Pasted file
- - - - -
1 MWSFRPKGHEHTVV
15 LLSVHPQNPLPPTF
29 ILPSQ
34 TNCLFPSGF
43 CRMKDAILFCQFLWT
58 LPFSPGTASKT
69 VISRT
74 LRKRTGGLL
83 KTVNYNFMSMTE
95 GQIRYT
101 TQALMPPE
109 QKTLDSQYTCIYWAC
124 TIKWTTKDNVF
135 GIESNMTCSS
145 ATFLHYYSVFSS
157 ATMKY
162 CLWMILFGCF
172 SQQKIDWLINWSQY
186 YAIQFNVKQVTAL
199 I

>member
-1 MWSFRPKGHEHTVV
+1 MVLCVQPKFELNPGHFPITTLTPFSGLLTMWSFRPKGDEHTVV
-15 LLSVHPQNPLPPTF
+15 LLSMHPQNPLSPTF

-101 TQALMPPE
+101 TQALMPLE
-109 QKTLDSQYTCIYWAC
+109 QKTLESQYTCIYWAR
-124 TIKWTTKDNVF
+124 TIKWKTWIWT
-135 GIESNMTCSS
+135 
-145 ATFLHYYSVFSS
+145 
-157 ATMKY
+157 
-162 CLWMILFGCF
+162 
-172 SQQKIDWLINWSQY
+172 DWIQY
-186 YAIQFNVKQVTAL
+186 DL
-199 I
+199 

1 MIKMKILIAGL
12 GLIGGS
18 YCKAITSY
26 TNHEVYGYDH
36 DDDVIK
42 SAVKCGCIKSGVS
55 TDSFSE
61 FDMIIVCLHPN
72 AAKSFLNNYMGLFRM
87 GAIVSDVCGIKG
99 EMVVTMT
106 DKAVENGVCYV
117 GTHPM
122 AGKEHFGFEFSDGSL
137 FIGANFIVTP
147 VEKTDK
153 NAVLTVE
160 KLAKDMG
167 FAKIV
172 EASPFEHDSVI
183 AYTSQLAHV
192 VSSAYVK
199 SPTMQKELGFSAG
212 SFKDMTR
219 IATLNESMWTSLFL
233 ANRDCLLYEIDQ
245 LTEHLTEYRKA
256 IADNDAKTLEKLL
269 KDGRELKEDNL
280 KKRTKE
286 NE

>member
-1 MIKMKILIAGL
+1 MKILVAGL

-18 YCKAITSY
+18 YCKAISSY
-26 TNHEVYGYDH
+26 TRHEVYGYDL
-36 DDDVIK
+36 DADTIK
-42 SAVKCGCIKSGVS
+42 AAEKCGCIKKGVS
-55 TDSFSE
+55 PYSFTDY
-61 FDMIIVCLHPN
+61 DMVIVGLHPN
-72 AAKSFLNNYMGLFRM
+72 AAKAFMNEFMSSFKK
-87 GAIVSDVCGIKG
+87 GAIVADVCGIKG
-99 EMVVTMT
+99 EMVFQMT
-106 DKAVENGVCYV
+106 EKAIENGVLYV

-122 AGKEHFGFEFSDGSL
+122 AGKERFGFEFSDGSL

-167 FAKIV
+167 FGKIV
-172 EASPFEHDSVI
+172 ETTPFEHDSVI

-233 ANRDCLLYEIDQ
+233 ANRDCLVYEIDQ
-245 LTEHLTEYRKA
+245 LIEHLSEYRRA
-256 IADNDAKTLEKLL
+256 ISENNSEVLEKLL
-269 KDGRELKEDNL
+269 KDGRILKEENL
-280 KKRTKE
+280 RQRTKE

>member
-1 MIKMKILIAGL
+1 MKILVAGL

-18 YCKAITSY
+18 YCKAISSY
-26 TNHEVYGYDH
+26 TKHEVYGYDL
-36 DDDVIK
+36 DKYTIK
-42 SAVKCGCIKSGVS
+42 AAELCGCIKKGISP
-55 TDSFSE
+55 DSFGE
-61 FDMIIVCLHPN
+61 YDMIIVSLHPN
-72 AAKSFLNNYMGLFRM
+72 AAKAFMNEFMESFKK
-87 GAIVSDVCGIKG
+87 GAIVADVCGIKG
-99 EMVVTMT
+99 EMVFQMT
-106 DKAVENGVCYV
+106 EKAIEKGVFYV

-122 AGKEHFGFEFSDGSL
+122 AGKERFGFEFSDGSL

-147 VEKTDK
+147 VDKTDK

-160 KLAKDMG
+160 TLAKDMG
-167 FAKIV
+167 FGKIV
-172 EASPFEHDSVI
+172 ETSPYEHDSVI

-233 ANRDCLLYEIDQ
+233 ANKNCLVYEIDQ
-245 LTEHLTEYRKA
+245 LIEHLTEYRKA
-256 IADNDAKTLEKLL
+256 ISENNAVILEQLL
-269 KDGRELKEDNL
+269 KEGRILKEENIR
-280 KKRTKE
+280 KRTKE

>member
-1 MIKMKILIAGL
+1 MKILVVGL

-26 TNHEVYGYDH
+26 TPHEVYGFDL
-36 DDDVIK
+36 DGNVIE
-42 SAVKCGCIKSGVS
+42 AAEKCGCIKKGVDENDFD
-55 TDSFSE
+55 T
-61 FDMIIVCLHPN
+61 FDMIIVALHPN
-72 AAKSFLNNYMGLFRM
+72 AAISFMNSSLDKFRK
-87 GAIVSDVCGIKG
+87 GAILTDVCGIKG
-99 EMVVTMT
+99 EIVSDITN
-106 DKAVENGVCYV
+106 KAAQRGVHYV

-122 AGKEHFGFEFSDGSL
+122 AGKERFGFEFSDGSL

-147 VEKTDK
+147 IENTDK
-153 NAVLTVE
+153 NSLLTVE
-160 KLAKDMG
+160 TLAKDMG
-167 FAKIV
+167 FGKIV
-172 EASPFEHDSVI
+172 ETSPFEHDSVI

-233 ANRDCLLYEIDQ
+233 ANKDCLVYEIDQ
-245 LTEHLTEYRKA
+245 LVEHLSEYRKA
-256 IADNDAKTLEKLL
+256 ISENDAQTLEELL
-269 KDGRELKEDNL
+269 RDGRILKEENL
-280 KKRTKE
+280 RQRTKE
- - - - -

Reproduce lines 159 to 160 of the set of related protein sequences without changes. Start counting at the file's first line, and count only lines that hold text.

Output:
>member
-1 MIKMKILIAGL